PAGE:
I have no idea what I’m doing

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Getty Images The Falcons and Cowboys both forgot how to football Football is a very hard sport. That is why many people find other jobs. If you’re interested in becoming a professional athlete, good luck! Not only do you need to be physically strong but you need mental muscles to remember all those plays and…

I have no idea what I’m doing
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The Falcons and Cowboys both forgot how to football Football is a very hard sport. That is why many people find other jobs. If you’re interested in becoming a professional athlete, good luck! Not only do you need to be physically strong but you need mental muscles to remember all those plays and assignments too.
But with games being so long, sometimes the athletes forget what they are supposed to do. I would like to introduce you to my new best friend: the onside kick at the end of the Falcons-Cowboys game.

UNBELIEVABLE!!The Cowboys recover the onside kick to give themselves a chance at the win!! pic.twitter.com/lzW5RHTLuD— NFL on ClutchPoints (@ClutchPointsNFL) September 20, 2020

It is genuinely impressive how many things had to go perfectly right and perfectly wrong to create such a moment. Atlanta reacted to the ball as though it was a flaming turd they wanted to corral without yucking up their clothes. The Falcons hands team forgot that the expectation for a hands team is that they use their hands. They did a great job watching the ball, seemingly judging it for its actions, but then let the Cowboys fall on it.
But when I started watching this over and over to point and laugh and feel better about my decision of sitting on my couch all day, I was met with a greater act of cluelessness. Let’s go through a few frames quickly.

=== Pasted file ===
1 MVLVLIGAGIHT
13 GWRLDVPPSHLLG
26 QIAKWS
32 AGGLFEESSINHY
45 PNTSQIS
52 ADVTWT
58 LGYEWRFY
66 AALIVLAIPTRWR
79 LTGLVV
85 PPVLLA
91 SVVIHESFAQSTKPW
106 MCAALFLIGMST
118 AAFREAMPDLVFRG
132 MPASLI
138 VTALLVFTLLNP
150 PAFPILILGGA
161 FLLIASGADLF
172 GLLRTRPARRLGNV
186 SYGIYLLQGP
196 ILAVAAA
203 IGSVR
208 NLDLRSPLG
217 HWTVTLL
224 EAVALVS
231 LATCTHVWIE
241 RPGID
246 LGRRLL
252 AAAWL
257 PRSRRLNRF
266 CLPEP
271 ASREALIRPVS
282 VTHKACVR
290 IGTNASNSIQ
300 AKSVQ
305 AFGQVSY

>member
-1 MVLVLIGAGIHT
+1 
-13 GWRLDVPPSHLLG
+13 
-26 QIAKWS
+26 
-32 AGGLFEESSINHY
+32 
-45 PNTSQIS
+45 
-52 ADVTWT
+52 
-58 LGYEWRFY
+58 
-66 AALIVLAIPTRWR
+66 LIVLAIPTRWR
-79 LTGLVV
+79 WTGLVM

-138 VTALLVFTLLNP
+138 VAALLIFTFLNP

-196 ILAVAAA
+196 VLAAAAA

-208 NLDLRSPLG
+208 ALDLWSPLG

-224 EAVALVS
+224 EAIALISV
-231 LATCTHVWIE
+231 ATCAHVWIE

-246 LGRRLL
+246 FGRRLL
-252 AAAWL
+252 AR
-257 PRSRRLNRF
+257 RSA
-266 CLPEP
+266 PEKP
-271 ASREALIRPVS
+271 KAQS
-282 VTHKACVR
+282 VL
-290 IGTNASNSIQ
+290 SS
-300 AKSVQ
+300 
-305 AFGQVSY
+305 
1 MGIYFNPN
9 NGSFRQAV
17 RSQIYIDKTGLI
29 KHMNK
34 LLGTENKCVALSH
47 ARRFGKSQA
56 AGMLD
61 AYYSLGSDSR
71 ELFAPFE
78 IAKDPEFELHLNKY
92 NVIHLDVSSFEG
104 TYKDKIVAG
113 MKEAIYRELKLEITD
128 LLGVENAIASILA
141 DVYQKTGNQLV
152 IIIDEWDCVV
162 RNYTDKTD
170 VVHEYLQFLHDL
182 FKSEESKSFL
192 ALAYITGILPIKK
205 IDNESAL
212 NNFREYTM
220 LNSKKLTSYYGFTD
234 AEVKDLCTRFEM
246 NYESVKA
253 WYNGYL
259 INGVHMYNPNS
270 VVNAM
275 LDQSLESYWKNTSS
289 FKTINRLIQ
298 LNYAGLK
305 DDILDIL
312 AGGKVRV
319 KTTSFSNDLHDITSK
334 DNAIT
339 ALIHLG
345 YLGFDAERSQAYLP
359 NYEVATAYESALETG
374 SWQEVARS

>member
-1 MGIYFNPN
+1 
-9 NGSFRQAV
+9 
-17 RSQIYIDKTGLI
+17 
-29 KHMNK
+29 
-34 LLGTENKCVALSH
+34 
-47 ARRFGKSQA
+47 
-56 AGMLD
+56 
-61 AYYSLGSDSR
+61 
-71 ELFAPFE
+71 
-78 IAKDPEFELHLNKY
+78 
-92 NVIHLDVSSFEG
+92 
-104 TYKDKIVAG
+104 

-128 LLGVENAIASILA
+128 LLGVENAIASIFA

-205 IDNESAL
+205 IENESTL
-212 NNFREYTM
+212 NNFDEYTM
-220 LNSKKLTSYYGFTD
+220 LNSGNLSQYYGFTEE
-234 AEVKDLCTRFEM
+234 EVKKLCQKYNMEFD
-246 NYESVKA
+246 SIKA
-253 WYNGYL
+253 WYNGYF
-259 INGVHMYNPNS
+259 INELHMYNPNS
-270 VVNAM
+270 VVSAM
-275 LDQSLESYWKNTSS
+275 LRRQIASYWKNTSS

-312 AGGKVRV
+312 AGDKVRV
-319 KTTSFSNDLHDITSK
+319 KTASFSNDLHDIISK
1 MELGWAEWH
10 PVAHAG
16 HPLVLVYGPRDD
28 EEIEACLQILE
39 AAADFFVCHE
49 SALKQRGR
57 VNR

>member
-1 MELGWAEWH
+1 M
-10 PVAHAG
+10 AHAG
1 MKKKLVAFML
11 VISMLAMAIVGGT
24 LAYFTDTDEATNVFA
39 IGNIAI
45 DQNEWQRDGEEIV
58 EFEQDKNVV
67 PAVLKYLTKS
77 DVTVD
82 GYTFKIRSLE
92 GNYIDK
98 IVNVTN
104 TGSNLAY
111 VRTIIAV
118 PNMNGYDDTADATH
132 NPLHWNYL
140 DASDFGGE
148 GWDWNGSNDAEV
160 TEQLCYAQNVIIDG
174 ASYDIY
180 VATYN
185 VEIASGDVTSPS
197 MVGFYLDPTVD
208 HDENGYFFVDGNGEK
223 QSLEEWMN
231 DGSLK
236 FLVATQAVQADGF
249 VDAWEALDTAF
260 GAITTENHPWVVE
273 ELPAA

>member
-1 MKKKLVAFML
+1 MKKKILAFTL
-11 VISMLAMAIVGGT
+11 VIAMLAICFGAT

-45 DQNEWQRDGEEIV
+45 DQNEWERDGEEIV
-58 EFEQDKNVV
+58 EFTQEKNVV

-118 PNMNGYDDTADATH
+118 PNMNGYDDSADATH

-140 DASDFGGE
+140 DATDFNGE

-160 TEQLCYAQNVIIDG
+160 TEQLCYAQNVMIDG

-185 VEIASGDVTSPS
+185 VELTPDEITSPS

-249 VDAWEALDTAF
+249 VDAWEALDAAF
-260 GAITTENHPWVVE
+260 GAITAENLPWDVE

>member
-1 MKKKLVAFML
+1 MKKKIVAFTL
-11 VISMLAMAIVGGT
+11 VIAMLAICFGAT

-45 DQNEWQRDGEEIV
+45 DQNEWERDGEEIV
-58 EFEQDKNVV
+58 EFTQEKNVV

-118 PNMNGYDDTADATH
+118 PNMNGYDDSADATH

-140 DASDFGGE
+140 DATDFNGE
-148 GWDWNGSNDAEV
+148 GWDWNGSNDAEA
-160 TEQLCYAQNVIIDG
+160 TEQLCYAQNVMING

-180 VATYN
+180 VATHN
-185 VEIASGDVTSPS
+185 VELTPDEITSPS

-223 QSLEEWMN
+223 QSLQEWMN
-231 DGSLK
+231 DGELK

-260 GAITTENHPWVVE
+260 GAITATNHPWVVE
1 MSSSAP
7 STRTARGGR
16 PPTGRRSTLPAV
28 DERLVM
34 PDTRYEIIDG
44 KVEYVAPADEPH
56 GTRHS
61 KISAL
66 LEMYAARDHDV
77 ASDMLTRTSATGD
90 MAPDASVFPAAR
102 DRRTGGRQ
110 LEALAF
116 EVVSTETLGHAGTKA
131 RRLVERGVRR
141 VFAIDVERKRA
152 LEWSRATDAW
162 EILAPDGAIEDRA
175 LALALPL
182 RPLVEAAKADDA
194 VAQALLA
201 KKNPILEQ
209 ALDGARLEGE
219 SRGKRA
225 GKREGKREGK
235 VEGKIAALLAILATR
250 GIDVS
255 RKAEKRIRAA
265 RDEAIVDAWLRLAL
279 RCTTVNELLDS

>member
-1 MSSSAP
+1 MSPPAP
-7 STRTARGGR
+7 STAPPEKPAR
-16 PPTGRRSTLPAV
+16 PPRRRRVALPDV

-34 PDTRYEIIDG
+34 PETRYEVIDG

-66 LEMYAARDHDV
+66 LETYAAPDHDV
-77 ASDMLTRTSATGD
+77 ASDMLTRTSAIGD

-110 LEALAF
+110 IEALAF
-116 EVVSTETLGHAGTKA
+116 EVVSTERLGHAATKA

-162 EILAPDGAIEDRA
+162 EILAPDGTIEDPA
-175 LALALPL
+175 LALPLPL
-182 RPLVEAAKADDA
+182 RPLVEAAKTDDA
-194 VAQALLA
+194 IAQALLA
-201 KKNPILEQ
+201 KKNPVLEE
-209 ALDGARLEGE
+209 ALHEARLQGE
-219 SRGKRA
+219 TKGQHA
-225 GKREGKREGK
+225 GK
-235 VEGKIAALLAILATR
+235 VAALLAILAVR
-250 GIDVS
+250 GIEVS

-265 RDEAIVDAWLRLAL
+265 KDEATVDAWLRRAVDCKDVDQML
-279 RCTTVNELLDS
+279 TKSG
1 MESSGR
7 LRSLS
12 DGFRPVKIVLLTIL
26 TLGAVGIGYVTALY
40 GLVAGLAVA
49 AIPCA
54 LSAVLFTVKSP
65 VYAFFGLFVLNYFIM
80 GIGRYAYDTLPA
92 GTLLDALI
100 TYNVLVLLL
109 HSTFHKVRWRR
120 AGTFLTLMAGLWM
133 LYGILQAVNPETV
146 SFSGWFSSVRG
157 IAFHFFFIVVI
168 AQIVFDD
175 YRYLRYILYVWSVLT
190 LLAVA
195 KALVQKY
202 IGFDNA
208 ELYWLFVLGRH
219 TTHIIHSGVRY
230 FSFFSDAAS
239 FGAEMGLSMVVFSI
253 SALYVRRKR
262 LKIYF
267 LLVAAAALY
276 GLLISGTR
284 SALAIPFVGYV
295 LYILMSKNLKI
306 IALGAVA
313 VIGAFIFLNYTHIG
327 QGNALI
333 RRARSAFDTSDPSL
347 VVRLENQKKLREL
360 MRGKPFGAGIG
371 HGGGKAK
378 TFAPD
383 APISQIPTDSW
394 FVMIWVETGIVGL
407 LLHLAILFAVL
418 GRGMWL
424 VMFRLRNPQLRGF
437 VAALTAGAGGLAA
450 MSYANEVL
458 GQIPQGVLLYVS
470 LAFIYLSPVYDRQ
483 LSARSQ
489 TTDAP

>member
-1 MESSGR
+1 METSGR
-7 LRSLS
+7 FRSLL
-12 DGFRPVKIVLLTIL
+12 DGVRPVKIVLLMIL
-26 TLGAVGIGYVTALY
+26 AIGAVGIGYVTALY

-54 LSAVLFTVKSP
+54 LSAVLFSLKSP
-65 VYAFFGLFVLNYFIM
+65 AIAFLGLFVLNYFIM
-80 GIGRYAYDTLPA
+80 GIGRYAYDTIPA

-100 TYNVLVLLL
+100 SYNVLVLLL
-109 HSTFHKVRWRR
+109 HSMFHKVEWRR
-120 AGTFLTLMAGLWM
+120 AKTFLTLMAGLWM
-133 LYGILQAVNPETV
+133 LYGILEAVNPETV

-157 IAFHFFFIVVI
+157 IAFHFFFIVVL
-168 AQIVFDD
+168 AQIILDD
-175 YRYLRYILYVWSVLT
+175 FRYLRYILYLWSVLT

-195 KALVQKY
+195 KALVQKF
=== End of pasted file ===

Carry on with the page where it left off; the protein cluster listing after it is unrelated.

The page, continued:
So right here, things are going ok for the Falcons. The ball has only advanced five yards and they could fall on it. They chose not to which is a truth they’ve have to live with, but I want to focus on the Cowboys blur on the 41. He’s the closest Cowboy to the ball, #57 Luke Gifford. Luke is in great position to block a Falcon out of the play and help his team try to recover the kick.

Orrrrr he could just run past all of them and give Atlanta a numbers advantage. Now, this is a good frame to point out where the Falcons really missed their chance, but everyone else is laughing at them so let’s leave them be for the moment. This is Luke’s time to be the star!
He just keeps on going.

As everyone on the field and at home focuses on the ball, Luke has nearly left the screen.

That’s the last frame we see any of Luke. Goodbye new friend!

And then the Cowboys fall on it. Yes, the Falcons had at least three players who could have ended things had they remembered to do their jobs. But in a comedy of errors, neither side could be spared. It seems like the only guarantee that comes with an onside kick is that there will be something to laugh at.
For years now, a lot of conversations have been had about the onside kick. It went from dangerous to pointless and Jon makes the best argument for how it should be replaced.

But c’mon, it’s the NFL. They’re not going to just strip something they’ve always done for something new and reasonable! Instead, rule changes for player safety have also reduced the onside kick to a play that if it works for the kicking team, it most likely leaves the receiving team looking very foolish. They’ve become harder and harder to pull off — unless you are (ironically) the Atlanta Falcons. Their kicker Younghoe Koo owned the last three successful onside kicks (including two in one game on Thanksgiving 2019, with a third negated by a penalty).
My belief is that the idiocy witnessed in the Cowboys-Falcons game is the same idiocy that has allowed Koo to become such a good onside kicker. Who has he gone up against to perfect his onside kick? That exact same hands team that allowed the Cowboys to come up with the ball. Through their “Three Stooges” routine, Koo and the kicking team have been able to build up their confidence, which has turned into success on the field.
And before you run to the comments to say, “that makes no sense,” well, I know that. But neither does what the Falcons did. This is a thought exercise to justify professional athletes forgetting how to athlete professionally.
It’s a foolish exercise to justify anything from that play. We should all just listen to Alex Rubenstein and move on.

Now, go give a Falcons fan a socially distanced hug.
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